Transfusion of Uncrossmatched Group O Erythrocyte-containing Products Does Not Interfere with Most ABO Typings.
(Journal Article;Multicenter Study)
BACKGROUND: Group O erythrocytes and/or whole blood are used for urgent transfusions in patients of unknown blood type. This study investigated the impact of transfusing increasing numbers of uncrossmatched type O products on the recipient's first in-hospital ABO type. METHODS: This was a retrospective cohort study. Results of the first ABO type obtained in adult, non-type O recipients (i.e., types A, B, AB) after receiving at least one unit of uncrossmatched type O erythrocyte-containing product(s) for any bleeding etiology were analyzed along with the number of uncrossmatched type O erythrocyte-containing products administered in the prehospital and/or in hospital setting before the first type and screen sample was drawn. RESULTS: There were 10 institutions that contributed a total of 695 patient records. Among patients who received up to 10 uncrossmatched type O erythrocyte-containing products, the median A antigen agglutination strength in A and AB individuals on forward typing (i.e., testing the recipient's erythrocytes for A and/or B antigens) was the maximum (4+), whereas the median B antigen agglutination strength among B and AB recipients of up to 10 units was 3 to 4+. The median agglutination strength on the reverse type (i.e., testing the recipient's plasma for corresponding anti-A and -B antibodies) was very strong, between 3 and 4+, for recipients of up to 10 units of uncrossmatched erythrocyte-containing products. Overall, the ABO type of 665 of 695 (95.7%; 95% CI, 93.9 to 97.0%) of these patients could be accurately determined on the first type and screen sample obtained after transfusion of uncrossmatched type O erythrocyte-containing products. CONCLUSIONS: The transfusion of smaller quantities of uncrossmatched type O erythrocyte-containing products, in particular up to 10 units, does not usually interfere with determining the recipient's ABO type. The early collection of a type and screen sample is important.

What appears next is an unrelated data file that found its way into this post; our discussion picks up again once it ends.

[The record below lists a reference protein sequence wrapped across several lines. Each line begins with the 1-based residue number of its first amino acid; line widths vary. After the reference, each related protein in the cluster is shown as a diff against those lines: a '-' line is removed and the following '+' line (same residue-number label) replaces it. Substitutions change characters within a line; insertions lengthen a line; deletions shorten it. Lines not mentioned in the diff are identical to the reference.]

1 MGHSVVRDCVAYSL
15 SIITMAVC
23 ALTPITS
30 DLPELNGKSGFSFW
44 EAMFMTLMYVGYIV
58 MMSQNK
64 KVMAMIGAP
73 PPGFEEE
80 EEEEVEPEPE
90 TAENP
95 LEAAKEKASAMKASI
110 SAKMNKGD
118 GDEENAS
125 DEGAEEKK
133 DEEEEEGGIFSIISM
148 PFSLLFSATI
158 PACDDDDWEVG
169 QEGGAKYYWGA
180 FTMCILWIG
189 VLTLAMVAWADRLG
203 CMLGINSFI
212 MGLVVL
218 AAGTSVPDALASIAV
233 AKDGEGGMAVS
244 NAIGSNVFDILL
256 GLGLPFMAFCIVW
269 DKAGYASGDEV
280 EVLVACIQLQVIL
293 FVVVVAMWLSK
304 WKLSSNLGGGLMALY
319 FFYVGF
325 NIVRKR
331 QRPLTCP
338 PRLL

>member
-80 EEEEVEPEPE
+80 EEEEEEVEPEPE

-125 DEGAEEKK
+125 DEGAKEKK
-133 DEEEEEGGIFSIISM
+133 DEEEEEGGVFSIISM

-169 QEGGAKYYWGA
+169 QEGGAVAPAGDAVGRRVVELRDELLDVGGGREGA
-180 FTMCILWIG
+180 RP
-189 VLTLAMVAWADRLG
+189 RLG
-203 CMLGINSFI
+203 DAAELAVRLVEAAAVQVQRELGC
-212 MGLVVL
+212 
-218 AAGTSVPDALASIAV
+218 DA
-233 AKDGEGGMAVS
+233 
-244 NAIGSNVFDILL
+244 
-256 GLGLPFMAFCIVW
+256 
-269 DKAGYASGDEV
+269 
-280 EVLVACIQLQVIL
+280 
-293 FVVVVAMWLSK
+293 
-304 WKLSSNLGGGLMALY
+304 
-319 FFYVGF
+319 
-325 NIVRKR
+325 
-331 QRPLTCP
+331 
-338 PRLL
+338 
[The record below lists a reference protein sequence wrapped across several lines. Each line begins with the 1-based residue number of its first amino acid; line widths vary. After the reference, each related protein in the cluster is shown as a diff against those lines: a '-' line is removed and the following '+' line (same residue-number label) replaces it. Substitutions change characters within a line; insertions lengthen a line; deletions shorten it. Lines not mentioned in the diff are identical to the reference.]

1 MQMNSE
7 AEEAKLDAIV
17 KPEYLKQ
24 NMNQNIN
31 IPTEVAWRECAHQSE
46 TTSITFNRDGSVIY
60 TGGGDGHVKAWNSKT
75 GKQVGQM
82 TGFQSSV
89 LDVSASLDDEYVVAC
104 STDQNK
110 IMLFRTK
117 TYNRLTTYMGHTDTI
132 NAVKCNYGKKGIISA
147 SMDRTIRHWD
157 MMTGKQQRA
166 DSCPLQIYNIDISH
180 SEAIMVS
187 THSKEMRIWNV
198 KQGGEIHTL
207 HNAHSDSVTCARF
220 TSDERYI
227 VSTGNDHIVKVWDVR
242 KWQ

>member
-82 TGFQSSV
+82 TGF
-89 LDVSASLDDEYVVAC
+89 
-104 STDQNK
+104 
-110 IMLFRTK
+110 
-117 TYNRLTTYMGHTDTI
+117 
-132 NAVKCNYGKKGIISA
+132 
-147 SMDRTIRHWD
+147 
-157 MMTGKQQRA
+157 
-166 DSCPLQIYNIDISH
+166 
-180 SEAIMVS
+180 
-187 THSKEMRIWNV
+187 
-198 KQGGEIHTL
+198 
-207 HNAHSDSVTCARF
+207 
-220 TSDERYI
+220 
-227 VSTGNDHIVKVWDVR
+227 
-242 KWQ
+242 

Yazer, MH; Spinella, PC; Doyle, L; Kaufman, RM; Dunn, R; Hess, JR; Filho, LA; Fontaine, M; Gathof, B; Jackson, B; Murphy, MF; Pasion, J; Raval, JS; Rosinski, K; Seheult, J; Shih, AW; Sperry, J; Staves, J; Tuott, EE; Ziman, A; Triulzi, DJ; Biomedical Excellence for Safer Transfusion Collaborative*,
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